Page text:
Years from now we'll open our medical lexicons and we'll come to the title... "William Hung Syndrome" or "The inability to understand just how atrocious one's vocal talent comes across to other people
William Hung, as you may or may not remember, is the young Singapore engineering student who presented himself on the most recent edition of American Idol with self professed lack of talent, produced a horrendous (if energetic) rendering of Ricky Martin's dance hit "She-Bang"
"rendering" in the truest sense of the word
Poor William is no raging god of manhood, male model or male icon in any sense of the word so singing a song like that would not have favoured the judges even if William could actually carry a tune... horses for courses , as they say.
As a hot smoldering pile of male manhood, William certainly is a great engineering student
Another bizarre point about "Idol" and the success of, every time you hear or see a member of the public or a celebrity asked "what do you like about "Idol"... The inevitable and probably diplomatic answer that usually comes is that "it gives a member of the public a chance to be an overnight star"
That's all well and good but that's simply not the truth, that's not the reason why people watch this show if people are honest about it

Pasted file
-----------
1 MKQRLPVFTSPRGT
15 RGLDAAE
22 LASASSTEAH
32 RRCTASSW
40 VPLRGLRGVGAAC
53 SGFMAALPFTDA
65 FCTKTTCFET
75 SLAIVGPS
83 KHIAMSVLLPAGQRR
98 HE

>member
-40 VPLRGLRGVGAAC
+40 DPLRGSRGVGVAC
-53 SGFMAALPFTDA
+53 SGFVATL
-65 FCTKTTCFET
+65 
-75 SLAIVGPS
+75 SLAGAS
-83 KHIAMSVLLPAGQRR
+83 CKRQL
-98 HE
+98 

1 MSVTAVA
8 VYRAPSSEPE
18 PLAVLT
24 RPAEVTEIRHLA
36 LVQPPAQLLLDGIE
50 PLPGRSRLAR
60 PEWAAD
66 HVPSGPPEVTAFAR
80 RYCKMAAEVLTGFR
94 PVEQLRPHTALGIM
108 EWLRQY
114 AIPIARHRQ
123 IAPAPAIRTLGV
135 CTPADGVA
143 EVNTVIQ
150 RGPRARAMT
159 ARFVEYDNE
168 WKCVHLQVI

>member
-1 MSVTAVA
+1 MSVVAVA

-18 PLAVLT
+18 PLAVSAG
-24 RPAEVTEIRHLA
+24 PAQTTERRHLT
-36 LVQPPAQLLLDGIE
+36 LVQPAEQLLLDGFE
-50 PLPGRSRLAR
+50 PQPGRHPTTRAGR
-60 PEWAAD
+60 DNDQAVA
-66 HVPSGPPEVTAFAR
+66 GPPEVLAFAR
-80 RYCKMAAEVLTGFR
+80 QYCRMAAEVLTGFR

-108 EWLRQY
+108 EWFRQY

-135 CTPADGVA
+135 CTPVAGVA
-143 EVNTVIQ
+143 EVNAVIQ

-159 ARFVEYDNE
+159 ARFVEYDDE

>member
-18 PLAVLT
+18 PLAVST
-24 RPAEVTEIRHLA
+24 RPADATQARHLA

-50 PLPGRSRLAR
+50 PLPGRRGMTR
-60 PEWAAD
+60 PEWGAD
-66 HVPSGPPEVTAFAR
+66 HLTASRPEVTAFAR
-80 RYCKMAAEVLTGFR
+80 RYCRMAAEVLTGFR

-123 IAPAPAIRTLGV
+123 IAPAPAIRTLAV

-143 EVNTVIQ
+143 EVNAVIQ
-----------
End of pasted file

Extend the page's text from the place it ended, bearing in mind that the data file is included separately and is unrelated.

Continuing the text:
First reason in two parts is:
1/ Watching William Hung (and the seemingly infinite array of talentless people in front of and behind him) and seeing the hope welling in his expectant eyes seconds before the judges give their opinions
2/ Watching the last infinitesimal pieces of hope drain from their eyes in the seconds after the judges stop laughing and begin to speak
Ironically William Hung doesn't actually fit into this category because after judges Simon Cowell, Randy Jackson and Paula Abdul (American Idol) summarily dismissed poor William attempt at stardom with gales of laughter, not a thought or sense of crushing defeat could be spotted on William's forever smiling face. He was thankful without being apologetic.
William took his shot at fame like a man with every once of energy he could muster, he also took the fits of laughter like a man and now is the biggest thing in the music industry. William is now taking singing lessons (much to no avail I hasten to add, he still can't carry a tune) and has actually recorded a C.D. and is touring the US
One wonders if the tour might be called "The Success Of Failure"
The other reason and sure-fire money maker in this era of reality TV is the brutal honesty of the two bad-boy judges of Australian/American Idol, the afore mentioned black tee-shirt wearing Simon Cowell (USA) and the our very own Ian "Dicko" Dickson